IT’S often said to be worth its weight in gold.
And the arrival of autumn means only one thing for many of the inhabitants of Castilla-La-Mancha – time to harvest its ever precious saffron.
This month the historic town of Consuegra is holding its annual Saffron Rose Festival.
Organised to coincide with the harvest, the festival celebrates all things Manchego.
Visitors can enjoy the competition in which nimble-fingered locals separate the saffron spice from the flower or take a trip to the Molienda de Paz to watch wheat flour being made at the old Sancho windmill.
But the star of the show is of course the purple saffron flower.
With the searing summer heat having passed, villagers will flock to nearby fields and begin the arduous task of plucking purple crocus heads.
These blooms contain striking red stigmas that, when dried, become the much sought after saffron – the world’s most expensive spice.
Only after having gathered about 14,000 stigmas will there be enough to make just 28g of the spice.
Spain is now the second largest saffron producer in the world, after Iran
You actually need 250,000 flowers to produce just one kilo of dry saffron.
But with the price to the farmer standing at 1200 euro a kilo, and it selling for just over a euro a gram in the market place, it is worth the 40 hours of manual labour that it takes to produce a kilo of the prized spice.
So delicate are the stigmas that the production of saffron is now one of the few food processes that are still completely non-mechanised.
The whole chain from harvesting and drying, right up to packaging, is totally done by hand for fear of damaging the delicate stigmas.
Nevertheless, time is still of the essence as – for every hour that passes – the intensity of the colour and the flavour diminishes as well as the value of the spice.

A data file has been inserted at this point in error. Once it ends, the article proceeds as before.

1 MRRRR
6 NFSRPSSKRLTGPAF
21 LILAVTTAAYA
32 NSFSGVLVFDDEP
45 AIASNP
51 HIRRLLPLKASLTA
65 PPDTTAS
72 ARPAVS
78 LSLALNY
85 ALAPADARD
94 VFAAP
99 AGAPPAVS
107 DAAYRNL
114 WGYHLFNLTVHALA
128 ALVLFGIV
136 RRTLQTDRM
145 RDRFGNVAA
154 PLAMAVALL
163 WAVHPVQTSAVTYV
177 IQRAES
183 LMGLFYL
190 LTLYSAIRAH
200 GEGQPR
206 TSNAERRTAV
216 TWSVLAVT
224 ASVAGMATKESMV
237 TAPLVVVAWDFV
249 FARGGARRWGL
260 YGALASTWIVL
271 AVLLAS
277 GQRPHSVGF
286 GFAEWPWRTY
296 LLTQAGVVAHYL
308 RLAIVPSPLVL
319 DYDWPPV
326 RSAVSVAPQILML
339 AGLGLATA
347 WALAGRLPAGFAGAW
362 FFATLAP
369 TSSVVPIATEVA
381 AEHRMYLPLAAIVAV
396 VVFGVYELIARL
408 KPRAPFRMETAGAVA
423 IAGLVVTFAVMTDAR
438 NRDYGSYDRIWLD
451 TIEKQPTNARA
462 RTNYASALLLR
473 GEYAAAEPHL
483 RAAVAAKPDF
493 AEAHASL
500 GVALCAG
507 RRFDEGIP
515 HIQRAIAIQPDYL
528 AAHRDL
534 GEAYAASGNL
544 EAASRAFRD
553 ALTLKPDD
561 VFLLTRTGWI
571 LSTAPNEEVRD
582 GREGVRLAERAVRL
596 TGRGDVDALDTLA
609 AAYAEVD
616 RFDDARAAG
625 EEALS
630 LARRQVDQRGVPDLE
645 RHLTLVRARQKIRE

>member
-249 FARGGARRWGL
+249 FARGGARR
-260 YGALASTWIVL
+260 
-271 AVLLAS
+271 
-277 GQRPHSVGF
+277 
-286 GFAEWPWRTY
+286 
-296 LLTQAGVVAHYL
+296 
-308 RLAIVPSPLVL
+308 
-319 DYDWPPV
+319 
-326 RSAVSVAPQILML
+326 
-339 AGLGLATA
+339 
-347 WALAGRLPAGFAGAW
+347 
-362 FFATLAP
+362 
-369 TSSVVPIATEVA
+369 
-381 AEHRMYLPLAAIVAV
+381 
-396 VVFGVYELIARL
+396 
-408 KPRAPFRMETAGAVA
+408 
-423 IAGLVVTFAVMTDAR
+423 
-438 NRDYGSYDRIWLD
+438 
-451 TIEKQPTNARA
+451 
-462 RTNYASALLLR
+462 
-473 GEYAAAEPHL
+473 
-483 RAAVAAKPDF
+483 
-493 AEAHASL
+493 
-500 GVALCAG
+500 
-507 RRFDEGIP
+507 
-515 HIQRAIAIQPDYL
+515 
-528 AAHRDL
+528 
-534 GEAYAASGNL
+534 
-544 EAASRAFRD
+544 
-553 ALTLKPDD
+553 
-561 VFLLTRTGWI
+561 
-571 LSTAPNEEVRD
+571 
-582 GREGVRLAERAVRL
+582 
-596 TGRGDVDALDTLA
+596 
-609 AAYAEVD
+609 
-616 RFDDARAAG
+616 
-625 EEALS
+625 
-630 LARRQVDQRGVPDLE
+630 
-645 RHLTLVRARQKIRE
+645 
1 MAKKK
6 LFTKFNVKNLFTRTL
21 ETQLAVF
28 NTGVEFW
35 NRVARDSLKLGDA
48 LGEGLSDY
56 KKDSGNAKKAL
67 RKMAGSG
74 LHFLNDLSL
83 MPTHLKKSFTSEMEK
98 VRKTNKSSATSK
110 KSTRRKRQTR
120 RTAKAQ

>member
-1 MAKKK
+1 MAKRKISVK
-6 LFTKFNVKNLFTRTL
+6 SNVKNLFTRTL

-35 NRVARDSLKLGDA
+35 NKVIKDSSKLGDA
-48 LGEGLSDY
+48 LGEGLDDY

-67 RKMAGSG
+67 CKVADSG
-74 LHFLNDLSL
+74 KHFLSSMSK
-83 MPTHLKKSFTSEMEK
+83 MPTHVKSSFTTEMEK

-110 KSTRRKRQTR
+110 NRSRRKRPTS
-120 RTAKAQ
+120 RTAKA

Whole villages therefore fight the back-breaking conditions to collect as much saffron as possible during the three week harvest period.
Once in bloom the flowers are picked – always before sunrise – to reduce any potential damage to the stigma as the petals are still closed.
Working against the clock, the stigmas are immediately cut out and dried in baskets above a heat source.
Thanks to specialist knowledge handed down over generations, the Castilla-La-Mancha harvesters are highly adept at ensuring their export loses minimal value during the production journey.
Nowadays there are about 400 saffron farmers, known as azafranaleros within the region, although this is a fraction of what it once was.
Just 30 years ago, villagers contrived to pluck, cut and dry enough stigmas to produce a mind-boggling 50 tonnes of saffron annually.
And in fact, around 70 per cent of the world’s saffron used to come from Spain.
A decade ago, this had slumped to just 100kg as saffron made in the Middle East engulfed the market, and left Spanish growers unable to compete.
Whisper it quietly however, but there have been hints of a revival for the La Mancha saffron.
And Spain is actually now the second largest saffron producer in the world, after Iran.
Demand is on the up among Spaniards for their own domestic saffron once again, and well-respected chefs are putting speciality dishes containing the spice back to the top of their menus.
Spanish food lovers argue that their azafran (saffron from the plains of Castilla-La-Mancha) is unrivalled across the world. They have even nicknamed it ‘oro’, gold.
The most famous dish containing saffron is of course paella, but many other dishes including fish stews, soups and meat stews, known as fabada’s, made from white beans, pork, and spicy sausage also have their own dashes of saffron.
Alongside Manchego cheese and Don Quixote, Castilla-La-Mancha can rightfully hail its saffron to be one of its most famous exports once more.
The Saffron Rose Festival 2010 will take place from October 29 to 31.
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